Multiple implantation after oocyte donation: A frequent but inefficient event

Richard Legro, I. L. Wong, R. J. Paulson, R. A. Lobo, M. V. Sauer

Research output: Contribution to journalArticle

18 Scopus citations

Abstract

Objective: To evaluate the natural history of multiple implantation in a donor oocyte program. Design: Retrospective review of clinical pregnancies resulting from donor oocytes with analysis of serial vaginal ultrasound examinations beginning 21 days after embryo transfer. Setting: University of Southern California IVF program (USC-IVF). Main Outcome Measures: Number of implantation sites lost during gestation, furthest development of the gestation, and clinical symptoms of those experiencing loss. Results: Sixty- two of 101 patients (61%) who became pregnant had multiple implantations, 41 (41%) with two sacs, 12 (12%) with three sacs, 6 (6%) with four sacs, and 3 (3%) with five sacs. Overall 28% of implantations sites were lost spontaneously. Rates of loss were similar for multiple implantations. The majority (62%) of these nonviable sacs did not develop beyond a gestational sac. All patients with three or more implantation sites had ongoing pregnancies through the first trimester. The probability of pregnancy loss after visualization of fetal heart motion was 5.7%. Few patients who underwent a natural self reduction of sacs were symptomatic. Conclusions: There is a significant self-reduction in multiple implantation sites in a donor oocyte program. This may obviate the need for a selective reduction procedure. Patients should be followed for up to 10 weeks after ET before committing to a selective reductive procedure.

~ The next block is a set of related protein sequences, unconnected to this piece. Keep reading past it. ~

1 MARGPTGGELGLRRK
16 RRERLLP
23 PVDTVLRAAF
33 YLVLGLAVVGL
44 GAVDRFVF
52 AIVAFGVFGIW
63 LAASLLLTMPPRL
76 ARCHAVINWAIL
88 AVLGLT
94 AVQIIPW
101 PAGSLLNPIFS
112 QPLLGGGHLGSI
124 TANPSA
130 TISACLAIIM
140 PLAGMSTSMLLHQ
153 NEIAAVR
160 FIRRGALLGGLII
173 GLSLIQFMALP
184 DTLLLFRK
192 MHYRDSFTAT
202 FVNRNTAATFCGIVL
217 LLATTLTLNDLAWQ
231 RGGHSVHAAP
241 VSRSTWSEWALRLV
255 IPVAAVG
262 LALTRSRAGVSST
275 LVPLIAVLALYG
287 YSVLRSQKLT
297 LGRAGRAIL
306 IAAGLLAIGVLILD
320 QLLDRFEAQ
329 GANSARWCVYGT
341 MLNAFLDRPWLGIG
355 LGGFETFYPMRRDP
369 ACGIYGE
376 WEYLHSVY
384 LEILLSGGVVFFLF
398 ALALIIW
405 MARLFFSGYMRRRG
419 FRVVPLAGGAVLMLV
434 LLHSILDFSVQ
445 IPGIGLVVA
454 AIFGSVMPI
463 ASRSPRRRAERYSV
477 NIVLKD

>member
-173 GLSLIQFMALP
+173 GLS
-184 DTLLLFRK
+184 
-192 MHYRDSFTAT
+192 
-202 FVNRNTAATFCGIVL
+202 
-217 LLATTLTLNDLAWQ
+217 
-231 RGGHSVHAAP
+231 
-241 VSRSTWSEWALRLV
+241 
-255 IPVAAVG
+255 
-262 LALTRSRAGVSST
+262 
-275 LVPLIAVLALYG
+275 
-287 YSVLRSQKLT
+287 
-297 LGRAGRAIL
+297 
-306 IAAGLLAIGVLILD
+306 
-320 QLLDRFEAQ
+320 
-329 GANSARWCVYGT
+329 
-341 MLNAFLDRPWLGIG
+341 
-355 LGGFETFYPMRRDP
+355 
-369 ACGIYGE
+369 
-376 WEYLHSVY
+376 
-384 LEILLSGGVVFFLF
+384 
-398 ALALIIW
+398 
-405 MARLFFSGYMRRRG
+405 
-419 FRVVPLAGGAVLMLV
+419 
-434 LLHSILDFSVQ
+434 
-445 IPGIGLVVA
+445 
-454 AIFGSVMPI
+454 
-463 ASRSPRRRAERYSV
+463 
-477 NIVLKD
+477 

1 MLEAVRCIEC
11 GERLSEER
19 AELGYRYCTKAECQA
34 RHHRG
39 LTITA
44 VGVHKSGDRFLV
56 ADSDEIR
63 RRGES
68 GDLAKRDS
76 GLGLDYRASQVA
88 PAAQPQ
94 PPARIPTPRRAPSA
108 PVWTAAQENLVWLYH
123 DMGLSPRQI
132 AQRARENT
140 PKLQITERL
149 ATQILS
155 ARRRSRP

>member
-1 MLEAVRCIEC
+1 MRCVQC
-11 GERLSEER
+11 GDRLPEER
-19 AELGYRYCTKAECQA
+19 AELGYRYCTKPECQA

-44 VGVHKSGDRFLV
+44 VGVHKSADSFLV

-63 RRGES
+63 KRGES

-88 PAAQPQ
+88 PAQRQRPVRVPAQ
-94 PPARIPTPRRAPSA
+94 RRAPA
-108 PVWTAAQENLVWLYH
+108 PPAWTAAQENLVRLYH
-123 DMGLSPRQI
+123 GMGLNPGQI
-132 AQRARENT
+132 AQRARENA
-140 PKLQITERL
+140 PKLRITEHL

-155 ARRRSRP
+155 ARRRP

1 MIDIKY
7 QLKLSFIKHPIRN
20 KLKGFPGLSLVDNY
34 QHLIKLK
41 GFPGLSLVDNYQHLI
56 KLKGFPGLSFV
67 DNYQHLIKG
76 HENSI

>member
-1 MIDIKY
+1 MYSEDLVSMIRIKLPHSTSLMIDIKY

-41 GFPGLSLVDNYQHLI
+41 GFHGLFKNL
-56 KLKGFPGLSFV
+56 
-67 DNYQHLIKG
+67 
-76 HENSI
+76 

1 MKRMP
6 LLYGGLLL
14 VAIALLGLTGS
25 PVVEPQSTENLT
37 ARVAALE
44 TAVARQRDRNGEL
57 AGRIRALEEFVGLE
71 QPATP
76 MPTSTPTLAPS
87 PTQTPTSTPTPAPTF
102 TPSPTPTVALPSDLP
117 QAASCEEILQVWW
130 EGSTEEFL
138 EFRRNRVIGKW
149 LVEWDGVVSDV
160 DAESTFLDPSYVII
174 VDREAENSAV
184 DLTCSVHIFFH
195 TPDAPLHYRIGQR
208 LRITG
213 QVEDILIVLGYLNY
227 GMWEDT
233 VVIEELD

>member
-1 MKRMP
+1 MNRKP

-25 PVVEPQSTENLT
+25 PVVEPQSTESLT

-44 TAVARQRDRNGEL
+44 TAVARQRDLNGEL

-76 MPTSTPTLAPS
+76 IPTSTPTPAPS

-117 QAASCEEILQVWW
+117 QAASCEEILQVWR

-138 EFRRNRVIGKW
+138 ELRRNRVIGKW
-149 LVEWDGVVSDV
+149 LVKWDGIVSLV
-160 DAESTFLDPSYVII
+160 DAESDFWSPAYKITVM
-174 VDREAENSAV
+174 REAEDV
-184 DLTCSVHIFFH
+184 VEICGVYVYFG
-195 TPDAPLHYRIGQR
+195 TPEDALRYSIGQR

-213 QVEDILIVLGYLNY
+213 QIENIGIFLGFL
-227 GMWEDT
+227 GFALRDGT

Original languageEnglish (US)
Pages (from-to)849-853
Number of pages5
JournalFertility and sterility
Volume63
Issue number4
Publication statusPublished - Jan 1 1995

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All Science Journal Classification (ASJC) codes

  • Reproductive Medicine
  • Obstetrics and Gynecology

Cite this

Legro, R., Wong, I. L., Paulson, R. J., Lobo, R. A., & Sauer, M. V. (1995). Multiple implantation after oocyte donation: A frequent but inefficient event. Fertility and sterility, 63(4), 849-853.